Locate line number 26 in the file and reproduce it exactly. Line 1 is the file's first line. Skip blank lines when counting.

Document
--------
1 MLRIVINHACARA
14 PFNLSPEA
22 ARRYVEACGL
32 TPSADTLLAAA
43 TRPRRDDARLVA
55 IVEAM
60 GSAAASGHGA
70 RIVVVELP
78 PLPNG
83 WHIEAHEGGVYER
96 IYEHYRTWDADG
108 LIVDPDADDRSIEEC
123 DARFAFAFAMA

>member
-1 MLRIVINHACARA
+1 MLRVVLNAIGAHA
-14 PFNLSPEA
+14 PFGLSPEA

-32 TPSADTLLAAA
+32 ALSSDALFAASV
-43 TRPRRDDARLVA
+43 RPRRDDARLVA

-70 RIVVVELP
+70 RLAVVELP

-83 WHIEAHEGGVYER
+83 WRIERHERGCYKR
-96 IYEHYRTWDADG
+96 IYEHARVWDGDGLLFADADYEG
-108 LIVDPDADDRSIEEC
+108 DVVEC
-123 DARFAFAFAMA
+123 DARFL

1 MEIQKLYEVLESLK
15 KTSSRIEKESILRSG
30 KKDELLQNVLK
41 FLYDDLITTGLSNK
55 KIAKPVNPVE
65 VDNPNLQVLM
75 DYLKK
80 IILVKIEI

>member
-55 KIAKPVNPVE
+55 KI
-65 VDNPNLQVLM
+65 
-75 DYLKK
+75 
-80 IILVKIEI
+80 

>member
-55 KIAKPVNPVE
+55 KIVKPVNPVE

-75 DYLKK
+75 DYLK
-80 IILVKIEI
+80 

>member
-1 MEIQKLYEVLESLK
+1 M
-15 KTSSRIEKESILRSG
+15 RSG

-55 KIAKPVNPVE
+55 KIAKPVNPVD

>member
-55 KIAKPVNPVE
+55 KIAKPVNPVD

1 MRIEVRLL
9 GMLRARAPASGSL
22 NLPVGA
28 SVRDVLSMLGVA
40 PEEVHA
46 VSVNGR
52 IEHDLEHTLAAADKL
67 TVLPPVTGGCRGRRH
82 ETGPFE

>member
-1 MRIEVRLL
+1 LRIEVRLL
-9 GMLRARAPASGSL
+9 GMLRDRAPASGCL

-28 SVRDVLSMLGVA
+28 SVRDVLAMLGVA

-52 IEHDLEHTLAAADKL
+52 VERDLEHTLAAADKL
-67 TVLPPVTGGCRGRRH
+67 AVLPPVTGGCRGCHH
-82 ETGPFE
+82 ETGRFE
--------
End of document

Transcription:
+83 WRIERHERGCYKR